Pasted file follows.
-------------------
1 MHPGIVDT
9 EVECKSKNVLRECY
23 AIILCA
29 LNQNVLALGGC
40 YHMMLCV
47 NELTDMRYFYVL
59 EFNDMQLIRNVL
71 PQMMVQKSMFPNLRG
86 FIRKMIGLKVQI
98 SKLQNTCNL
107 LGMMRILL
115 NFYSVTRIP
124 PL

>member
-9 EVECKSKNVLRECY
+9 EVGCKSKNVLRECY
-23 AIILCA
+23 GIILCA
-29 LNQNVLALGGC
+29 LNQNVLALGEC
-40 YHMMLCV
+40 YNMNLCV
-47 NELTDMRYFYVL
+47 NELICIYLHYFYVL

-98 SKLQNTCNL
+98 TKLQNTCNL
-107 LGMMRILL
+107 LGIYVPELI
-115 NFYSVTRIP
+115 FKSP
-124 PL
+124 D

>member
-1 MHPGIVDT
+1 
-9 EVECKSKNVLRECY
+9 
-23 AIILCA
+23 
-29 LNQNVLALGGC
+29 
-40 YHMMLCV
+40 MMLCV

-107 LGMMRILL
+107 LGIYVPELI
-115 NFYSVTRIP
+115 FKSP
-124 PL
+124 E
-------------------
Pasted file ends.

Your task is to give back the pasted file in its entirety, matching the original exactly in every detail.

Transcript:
1 MHPGIVDT
9 EVECKSKNVLRECY
23 AIILCA
29 LNQNVLALGGC
40 YHMMLCV
47 NELTDMRYFYVL
59 EFNDMQLIRNVL
71 PQMMVQKSMFPNLRG
86 FIRKMIGLKVQI
98 SKLQNTCNL
107 LGMMRILL
115 NFYSVTRIP
124 PL

>member
-9 EVECKSKNVLRECY
+9 EVGCKSKNVLRECY
-23 AIILCA
+23 GIILCA
-29 LNQNVLALGGC
+29 LNQNVLALGEC
-40 YHMMLCV
+40 YNMNLCV
-47 NELTDMRYFYVL
+47 NELICIYLHYFYVL

-98 SKLQNTCNL
+98 TKLQNTCNL
-107 LGMMRILL
+107 LGIYVPELI
-115 NFYSVTRIP
+115 FKSP
-124 PL
+124 D

>member
-1 MHPGIVDT
+1 
-9 EVECKSKNVLRECY
+9 
-23 AIILCA
+23 
-29 LNQNVLALGGC
+29 
-40 YHMMLCV
+40 MMLCV

-107 LGMMRILL
+107 LGIYVPELI
-115 NFYSVTRIP
+115 FKSP
-124 PL
+124 E